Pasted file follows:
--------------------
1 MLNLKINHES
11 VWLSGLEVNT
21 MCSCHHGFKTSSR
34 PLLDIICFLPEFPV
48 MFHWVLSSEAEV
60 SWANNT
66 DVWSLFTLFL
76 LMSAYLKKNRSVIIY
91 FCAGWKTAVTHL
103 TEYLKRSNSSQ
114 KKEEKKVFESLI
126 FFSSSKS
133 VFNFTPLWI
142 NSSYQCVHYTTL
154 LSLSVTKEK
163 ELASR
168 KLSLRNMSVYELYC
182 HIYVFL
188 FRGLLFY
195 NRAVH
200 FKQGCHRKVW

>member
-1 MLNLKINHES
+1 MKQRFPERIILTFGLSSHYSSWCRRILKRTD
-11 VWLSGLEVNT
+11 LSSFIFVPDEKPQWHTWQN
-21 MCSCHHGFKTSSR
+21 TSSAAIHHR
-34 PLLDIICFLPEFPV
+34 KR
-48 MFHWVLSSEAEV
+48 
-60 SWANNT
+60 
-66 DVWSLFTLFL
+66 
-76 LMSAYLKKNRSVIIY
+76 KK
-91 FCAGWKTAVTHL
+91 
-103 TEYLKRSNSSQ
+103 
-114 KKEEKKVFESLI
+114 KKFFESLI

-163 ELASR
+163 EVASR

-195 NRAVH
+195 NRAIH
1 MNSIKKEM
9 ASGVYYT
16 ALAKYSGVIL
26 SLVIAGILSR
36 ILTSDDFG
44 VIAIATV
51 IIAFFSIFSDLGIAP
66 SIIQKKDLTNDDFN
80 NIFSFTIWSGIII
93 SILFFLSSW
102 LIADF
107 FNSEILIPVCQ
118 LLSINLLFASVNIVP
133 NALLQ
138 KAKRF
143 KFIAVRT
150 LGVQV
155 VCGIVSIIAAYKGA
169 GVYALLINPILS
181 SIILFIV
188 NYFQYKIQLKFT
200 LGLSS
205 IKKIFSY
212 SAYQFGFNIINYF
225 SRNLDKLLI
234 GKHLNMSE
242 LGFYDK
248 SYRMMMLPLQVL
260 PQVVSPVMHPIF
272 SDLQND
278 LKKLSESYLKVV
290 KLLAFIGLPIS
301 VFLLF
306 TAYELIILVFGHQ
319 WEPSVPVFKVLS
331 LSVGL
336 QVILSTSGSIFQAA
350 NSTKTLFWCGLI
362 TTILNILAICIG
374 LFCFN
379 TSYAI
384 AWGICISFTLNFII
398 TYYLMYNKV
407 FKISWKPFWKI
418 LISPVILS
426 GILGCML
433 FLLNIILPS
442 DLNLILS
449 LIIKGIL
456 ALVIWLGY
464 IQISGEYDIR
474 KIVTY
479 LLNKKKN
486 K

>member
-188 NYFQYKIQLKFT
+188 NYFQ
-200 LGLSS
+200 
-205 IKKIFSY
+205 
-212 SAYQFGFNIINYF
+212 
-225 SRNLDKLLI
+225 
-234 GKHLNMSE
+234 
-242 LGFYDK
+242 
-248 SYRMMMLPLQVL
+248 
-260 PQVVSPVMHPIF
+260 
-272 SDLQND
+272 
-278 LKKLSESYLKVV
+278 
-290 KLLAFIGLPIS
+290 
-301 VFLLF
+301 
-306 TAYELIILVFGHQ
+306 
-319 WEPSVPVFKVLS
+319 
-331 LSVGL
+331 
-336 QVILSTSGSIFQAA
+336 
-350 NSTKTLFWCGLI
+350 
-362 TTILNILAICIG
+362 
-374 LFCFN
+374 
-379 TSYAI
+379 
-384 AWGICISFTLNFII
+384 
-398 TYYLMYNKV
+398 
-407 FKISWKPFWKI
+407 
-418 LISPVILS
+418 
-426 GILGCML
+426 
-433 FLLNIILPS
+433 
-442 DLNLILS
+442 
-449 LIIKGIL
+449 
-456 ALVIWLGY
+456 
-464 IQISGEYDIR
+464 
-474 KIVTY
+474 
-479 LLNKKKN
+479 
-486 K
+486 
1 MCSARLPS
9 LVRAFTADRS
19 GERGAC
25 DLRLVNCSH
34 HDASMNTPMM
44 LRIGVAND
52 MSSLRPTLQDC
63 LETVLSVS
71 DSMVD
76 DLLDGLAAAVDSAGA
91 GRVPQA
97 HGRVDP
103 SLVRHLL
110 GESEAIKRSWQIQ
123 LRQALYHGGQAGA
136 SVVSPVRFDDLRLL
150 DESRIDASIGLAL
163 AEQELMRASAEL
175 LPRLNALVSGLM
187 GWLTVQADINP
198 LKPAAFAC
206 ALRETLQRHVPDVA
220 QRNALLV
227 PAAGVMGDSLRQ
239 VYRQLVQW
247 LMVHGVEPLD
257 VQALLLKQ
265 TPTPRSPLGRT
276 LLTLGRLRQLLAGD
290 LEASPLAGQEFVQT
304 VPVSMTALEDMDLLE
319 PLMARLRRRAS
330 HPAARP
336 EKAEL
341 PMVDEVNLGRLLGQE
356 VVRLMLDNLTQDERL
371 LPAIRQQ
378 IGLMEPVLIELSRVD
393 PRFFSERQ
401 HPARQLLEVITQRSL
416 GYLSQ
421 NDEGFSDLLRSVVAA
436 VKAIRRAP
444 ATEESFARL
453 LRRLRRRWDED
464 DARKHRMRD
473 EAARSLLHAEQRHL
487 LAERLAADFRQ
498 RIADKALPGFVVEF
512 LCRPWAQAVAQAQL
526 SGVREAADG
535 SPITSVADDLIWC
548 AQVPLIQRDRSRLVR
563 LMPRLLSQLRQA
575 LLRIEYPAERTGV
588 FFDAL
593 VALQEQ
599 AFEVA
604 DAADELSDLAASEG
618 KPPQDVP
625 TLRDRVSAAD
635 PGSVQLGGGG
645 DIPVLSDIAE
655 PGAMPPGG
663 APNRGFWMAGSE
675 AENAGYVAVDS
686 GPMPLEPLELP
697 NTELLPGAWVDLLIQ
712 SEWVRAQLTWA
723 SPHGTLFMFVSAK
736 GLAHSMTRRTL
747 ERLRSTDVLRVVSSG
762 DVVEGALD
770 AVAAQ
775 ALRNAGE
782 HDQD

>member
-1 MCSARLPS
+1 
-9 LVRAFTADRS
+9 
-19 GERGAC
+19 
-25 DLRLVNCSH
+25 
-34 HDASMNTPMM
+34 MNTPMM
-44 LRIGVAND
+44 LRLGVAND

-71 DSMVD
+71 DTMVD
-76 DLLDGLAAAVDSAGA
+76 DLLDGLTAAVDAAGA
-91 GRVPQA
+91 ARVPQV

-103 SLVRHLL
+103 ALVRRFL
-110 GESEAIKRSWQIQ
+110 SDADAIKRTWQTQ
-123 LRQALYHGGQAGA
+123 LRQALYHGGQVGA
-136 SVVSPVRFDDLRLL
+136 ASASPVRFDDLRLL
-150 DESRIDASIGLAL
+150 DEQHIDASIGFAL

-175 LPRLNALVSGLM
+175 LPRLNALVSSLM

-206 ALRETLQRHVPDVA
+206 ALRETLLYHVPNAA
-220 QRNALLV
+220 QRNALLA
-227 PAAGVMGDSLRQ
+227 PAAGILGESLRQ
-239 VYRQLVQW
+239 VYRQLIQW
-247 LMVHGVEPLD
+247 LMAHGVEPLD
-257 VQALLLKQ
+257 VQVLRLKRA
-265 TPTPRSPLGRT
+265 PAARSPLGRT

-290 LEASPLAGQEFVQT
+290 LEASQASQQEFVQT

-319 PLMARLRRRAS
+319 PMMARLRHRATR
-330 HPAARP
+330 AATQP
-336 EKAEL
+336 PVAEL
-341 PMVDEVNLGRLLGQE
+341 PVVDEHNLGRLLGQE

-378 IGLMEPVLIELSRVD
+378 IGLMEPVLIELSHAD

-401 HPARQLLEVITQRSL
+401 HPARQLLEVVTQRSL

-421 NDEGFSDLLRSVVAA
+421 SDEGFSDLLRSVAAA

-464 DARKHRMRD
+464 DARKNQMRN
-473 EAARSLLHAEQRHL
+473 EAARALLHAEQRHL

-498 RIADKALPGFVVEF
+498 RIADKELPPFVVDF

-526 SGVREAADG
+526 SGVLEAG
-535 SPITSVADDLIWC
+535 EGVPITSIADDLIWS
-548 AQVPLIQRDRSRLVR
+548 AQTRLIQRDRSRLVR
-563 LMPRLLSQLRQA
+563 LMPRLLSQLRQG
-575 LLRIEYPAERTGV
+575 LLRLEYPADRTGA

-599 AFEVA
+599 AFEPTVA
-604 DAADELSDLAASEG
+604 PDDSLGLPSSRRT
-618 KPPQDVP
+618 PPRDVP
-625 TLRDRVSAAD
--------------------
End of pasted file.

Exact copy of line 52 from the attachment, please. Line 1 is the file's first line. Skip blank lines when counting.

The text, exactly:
26 SLVIAGILSR